It's a perennial question with vocal advocates on both sides: Should your patients have access to the notes you make in their medical records? It's based, in part, on the idea that better-informed patients will take better care of themselves, that the doctor-patient relationship should be less paternalistic, more of a partnership. More than 20 institutions nationwide, including Harvard Medical School, Geisinger in Pennsylvania, and Harborview in Seattle have joined the Open Notes initiative in which physicians share their notes with an estimated 5 million patients (Shefali Lutha, Kaiser Health News, June 1, 2015). Those in favor of note-sharing say it puts patients "in a position to catch mistakes and have more informed conversations with their physicians. But others worry the practice could curb honesty in what doctors write about their patients, or cause confusion if patients misinterpret what's written."
Although note-sharing poses serious questions, "we certainly believe so far, the good outweighs the bad," says Jan Walker, a research associate at Harvard and Beth Israel Deaconess Medical Center. Kenneth Burman of MedStar Washington Hospital Center agrees, because when patients read their notes, they are more likely to look things up, and "occasionally correct references to things like family history, or add relevant details" that may have been missed. "Patients' abilities to fix errors in their records could encourage providers to adopt note-sharing, especially if it could reduce the odds of doctor mistakes," says Steven Weinberger, CEO of the American College of Physicians.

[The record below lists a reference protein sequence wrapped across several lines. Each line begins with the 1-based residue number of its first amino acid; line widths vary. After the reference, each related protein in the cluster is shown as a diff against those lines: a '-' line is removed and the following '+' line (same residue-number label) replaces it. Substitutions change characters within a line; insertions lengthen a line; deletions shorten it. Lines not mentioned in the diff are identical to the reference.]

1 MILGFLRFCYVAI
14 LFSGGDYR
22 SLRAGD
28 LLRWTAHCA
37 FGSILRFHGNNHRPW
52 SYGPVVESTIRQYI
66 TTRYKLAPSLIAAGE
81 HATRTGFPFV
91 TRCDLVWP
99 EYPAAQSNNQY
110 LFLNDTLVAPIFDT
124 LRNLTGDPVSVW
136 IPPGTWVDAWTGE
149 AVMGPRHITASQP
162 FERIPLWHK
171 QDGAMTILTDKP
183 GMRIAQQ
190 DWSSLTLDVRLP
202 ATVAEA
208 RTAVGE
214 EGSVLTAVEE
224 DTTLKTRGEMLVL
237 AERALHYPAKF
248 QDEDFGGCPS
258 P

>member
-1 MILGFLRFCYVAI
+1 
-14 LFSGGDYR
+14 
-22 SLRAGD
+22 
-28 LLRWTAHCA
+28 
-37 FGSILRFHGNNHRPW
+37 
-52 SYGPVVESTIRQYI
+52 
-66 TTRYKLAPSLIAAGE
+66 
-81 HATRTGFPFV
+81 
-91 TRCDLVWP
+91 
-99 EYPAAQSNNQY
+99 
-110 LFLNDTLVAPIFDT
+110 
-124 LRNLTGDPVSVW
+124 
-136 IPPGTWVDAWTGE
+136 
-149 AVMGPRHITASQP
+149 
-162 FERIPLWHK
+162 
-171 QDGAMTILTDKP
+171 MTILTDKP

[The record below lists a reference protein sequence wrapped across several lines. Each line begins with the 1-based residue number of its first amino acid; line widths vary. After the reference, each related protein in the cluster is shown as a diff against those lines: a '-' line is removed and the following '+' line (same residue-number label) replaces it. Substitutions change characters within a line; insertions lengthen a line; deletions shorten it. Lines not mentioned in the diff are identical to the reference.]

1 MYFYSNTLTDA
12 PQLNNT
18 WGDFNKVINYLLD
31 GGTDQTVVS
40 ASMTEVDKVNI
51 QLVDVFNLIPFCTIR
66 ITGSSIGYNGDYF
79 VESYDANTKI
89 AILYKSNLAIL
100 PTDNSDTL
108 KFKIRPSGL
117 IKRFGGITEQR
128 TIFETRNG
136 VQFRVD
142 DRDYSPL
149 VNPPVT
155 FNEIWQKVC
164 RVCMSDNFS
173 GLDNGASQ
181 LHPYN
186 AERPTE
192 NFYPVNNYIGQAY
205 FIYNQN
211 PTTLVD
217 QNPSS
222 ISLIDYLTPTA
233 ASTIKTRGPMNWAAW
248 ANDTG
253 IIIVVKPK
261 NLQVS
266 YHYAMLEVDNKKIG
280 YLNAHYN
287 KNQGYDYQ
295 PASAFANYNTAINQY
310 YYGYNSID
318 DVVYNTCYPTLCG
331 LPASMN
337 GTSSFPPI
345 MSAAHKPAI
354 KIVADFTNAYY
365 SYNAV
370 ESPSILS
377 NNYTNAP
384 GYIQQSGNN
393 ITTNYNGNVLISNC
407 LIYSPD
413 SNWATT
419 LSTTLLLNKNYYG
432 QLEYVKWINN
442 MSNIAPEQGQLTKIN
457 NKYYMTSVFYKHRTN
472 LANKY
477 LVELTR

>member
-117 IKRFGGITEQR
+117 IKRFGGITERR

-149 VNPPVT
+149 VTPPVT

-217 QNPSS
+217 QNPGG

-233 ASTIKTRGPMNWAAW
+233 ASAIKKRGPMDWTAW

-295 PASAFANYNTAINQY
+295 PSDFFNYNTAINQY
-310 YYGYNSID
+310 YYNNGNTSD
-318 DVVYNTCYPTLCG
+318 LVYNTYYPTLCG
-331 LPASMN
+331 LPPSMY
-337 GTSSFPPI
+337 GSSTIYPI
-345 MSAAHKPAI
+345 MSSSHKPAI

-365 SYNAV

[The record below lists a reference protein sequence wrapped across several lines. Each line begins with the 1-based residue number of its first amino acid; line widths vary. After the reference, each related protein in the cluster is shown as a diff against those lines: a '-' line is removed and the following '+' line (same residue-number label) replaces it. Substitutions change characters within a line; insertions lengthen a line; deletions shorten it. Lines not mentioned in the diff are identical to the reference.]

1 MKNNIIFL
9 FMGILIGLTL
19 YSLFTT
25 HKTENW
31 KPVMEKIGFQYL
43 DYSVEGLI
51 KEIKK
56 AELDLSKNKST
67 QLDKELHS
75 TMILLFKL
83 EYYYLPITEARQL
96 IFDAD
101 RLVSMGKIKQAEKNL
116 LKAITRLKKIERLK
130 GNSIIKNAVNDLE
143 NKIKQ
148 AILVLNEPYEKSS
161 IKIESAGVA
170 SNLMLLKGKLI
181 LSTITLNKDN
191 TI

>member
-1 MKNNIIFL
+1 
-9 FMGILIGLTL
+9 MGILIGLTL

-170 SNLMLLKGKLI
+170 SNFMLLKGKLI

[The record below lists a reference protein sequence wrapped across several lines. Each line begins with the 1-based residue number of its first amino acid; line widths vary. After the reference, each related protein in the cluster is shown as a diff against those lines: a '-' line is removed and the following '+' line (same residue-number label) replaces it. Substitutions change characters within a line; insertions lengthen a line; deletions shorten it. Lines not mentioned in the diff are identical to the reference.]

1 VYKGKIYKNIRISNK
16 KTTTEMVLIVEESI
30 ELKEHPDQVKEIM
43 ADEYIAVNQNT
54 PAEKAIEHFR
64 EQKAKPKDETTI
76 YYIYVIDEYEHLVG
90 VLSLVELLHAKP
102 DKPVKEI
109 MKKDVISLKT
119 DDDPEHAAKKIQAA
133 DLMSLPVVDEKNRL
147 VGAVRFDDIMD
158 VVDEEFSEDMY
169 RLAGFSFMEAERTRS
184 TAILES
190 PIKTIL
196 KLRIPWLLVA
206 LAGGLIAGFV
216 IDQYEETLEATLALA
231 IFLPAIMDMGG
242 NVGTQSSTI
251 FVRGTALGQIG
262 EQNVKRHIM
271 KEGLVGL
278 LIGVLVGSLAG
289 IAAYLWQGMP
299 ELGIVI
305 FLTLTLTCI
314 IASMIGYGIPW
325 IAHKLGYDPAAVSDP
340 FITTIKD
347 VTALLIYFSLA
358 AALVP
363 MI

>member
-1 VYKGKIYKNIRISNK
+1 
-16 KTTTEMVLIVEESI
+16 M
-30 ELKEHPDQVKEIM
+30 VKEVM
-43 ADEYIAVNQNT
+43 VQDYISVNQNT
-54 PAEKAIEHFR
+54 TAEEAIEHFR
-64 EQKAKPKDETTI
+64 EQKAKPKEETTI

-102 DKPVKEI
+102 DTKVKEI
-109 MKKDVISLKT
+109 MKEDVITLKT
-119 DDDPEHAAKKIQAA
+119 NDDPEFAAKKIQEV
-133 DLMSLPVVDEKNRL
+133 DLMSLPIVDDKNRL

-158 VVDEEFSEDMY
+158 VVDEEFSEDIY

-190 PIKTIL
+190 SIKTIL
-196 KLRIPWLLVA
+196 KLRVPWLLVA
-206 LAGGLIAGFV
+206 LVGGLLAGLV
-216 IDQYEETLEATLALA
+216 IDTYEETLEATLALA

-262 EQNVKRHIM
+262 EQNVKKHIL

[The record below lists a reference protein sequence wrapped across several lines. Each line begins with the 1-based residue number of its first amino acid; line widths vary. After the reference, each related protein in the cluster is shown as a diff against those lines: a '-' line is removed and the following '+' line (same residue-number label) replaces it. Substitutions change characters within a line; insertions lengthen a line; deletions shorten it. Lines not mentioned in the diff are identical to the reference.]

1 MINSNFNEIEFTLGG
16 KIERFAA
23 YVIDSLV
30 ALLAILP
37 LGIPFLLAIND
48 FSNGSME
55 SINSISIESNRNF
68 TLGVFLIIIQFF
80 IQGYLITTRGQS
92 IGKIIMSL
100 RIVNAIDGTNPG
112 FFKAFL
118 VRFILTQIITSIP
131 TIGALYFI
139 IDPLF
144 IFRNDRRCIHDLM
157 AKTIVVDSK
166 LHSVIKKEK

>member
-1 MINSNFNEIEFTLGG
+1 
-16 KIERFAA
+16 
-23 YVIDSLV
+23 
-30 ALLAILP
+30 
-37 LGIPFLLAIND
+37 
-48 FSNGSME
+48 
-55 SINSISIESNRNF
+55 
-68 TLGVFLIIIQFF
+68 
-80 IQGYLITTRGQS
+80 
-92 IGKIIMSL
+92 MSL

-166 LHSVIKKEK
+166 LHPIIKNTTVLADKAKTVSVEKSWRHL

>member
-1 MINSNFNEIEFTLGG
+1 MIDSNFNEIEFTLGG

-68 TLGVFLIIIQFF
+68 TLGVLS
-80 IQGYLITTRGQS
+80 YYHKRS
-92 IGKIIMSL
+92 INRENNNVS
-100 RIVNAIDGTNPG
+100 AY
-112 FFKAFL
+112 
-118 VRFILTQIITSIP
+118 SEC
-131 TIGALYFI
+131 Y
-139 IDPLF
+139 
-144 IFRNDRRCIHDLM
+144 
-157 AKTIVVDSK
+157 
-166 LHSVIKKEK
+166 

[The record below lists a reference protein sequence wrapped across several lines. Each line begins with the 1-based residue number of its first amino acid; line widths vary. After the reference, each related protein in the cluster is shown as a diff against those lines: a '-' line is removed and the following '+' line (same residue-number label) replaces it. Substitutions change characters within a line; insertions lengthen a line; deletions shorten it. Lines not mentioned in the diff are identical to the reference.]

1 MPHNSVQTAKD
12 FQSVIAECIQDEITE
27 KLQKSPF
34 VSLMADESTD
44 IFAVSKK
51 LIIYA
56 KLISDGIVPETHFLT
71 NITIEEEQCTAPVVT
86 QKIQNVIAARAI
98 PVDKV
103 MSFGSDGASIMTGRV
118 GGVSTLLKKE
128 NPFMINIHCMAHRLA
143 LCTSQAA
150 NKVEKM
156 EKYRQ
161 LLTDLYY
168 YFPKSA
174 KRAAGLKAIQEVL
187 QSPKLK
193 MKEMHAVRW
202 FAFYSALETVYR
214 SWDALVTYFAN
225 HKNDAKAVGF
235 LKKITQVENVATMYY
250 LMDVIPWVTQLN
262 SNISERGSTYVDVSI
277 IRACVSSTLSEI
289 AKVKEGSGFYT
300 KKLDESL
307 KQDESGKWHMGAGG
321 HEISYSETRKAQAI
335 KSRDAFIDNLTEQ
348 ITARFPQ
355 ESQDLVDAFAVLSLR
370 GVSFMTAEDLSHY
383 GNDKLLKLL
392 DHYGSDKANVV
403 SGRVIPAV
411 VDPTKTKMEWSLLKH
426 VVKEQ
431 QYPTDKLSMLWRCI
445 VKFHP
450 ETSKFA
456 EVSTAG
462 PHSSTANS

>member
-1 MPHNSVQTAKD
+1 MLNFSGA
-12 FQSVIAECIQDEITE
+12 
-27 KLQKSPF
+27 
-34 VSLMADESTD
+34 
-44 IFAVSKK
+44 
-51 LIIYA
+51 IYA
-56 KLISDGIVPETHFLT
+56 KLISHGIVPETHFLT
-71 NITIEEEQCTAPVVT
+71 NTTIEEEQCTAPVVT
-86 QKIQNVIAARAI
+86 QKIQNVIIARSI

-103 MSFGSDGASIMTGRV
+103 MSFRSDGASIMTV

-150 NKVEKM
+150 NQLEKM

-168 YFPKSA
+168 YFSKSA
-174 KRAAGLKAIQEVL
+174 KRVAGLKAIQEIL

Critics of note-sharing argue that not all the data in the patient record is objective. Sometimes it's "notes we make to ourselves documenting things we observe, issues we want to follow up on, problems we are beginning to suspect," such as possible drug abuse or spousal relationship concerns. "If physicians knew that patients could routinely read such notes, would they continue to make them part of the medical record? If physicians only documented objective data, would patient care suffer?" (Medscape: Who Should Own a Medical Record -- the Doctor or the Patient?). Peter Elias, a physician in Auburn, Maine, adds that note-sharing "makes the difficult conversation essential. You can't skip them anymore."
For the locum tenens physician, the implications of this discussion are clear: Be aware of your client's note-sharing policy, because it may influence what you're willing to share.